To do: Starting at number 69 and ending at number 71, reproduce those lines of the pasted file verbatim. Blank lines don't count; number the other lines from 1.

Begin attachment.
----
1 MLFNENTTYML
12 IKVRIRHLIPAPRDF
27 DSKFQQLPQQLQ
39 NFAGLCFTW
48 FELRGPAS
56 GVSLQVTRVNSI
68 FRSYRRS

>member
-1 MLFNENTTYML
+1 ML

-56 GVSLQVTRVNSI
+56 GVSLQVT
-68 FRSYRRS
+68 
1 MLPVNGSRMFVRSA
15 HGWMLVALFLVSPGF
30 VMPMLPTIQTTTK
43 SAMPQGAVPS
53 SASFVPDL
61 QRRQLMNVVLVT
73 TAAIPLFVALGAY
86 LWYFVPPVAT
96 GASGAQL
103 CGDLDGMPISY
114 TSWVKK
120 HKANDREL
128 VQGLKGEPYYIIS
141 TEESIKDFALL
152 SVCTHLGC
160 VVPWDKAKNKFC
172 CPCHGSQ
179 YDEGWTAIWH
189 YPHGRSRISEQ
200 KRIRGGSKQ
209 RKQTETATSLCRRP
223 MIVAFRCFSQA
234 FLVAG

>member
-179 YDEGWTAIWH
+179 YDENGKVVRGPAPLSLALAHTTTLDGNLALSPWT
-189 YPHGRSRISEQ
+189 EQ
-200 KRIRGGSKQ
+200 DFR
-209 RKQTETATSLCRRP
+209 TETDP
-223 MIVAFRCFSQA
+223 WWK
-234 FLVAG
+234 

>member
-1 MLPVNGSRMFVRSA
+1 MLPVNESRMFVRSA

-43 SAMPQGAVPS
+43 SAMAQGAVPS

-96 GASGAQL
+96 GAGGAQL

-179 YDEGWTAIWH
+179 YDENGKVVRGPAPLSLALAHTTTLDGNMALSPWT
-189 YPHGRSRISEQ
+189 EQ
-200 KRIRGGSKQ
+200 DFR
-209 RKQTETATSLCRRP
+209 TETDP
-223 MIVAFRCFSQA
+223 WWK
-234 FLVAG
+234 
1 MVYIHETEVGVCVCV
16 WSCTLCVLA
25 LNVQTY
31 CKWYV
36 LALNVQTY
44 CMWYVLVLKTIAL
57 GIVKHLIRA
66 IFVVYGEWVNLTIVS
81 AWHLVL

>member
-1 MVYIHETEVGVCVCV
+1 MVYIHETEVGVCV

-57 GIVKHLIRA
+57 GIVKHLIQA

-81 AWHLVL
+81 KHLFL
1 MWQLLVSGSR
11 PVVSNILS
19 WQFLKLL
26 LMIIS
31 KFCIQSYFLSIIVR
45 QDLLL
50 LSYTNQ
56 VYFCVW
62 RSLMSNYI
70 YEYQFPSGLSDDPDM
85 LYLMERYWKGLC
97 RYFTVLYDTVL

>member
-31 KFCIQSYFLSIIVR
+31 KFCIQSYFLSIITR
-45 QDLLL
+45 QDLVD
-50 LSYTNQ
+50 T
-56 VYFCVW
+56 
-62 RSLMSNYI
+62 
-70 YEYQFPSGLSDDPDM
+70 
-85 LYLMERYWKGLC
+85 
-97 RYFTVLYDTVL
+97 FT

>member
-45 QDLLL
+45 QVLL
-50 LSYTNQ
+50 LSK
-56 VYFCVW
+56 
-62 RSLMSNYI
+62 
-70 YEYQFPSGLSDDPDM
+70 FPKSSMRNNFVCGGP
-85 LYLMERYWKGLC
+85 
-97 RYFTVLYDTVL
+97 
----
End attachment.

+234 
1 MVYIHETEVGVCVCV
16 WSCTLCVLA